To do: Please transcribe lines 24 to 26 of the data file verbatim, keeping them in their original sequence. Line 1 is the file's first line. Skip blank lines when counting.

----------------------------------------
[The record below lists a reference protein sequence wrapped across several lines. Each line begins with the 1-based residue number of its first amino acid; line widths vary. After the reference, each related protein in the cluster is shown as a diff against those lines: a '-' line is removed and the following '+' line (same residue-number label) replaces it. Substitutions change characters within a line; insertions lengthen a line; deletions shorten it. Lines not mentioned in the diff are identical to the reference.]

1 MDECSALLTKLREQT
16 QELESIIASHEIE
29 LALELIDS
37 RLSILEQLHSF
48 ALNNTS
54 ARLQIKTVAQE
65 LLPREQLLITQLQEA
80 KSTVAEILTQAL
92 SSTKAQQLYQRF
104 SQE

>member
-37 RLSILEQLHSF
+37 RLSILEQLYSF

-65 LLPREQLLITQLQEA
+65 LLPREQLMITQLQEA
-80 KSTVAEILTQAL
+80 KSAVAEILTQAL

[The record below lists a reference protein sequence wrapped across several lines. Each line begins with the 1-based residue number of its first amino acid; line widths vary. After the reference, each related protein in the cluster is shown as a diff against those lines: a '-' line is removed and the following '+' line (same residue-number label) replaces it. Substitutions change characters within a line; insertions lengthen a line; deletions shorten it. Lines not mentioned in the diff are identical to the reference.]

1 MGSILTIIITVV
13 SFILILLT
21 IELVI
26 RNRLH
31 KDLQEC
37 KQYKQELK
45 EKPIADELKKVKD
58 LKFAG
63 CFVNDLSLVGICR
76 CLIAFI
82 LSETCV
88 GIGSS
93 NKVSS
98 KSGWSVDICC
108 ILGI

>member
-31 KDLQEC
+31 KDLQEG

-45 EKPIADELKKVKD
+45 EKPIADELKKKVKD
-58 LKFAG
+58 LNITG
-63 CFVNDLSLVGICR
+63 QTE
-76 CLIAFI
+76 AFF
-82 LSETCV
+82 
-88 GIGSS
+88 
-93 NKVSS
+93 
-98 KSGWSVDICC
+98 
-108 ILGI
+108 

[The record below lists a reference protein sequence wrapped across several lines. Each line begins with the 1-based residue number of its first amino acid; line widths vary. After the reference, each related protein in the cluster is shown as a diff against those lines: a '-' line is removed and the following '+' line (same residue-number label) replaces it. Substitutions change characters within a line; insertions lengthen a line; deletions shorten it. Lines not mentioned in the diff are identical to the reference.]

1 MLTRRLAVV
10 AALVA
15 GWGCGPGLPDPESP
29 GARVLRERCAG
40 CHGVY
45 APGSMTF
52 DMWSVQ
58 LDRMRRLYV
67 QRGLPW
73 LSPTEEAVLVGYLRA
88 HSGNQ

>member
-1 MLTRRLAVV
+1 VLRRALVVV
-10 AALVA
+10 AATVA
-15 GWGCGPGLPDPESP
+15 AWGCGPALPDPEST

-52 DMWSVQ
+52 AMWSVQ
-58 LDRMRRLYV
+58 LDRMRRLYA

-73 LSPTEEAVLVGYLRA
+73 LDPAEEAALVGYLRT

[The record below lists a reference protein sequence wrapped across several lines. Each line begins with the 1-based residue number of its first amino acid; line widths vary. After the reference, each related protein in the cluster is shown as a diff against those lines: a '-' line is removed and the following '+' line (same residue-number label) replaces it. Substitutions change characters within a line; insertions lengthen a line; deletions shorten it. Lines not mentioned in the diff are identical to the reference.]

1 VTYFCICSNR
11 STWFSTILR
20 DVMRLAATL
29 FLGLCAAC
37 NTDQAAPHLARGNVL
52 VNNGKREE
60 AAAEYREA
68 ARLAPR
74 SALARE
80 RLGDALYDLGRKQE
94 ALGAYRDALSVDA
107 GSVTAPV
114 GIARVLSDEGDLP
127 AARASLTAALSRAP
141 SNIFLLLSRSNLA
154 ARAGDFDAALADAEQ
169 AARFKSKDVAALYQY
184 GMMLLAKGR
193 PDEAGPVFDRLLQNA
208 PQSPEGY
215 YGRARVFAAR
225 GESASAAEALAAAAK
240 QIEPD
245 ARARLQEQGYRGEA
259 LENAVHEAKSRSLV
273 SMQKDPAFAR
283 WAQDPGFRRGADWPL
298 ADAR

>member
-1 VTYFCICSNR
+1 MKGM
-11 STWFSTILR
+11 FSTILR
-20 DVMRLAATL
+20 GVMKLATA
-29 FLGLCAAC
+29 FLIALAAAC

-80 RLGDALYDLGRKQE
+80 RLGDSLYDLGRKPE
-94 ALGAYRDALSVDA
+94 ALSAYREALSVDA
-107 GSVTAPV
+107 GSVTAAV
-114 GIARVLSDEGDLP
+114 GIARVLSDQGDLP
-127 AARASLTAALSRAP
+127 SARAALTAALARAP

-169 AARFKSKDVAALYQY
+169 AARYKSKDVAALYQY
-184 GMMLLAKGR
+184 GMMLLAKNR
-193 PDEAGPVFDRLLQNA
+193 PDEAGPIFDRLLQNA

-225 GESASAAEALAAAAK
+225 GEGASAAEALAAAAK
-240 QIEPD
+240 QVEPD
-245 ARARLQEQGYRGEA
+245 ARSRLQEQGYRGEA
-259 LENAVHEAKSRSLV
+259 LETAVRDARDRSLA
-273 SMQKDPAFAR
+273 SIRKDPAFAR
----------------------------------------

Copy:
31 KDLQEC
37 KQYKQELK
45 EKPIADELKKVKD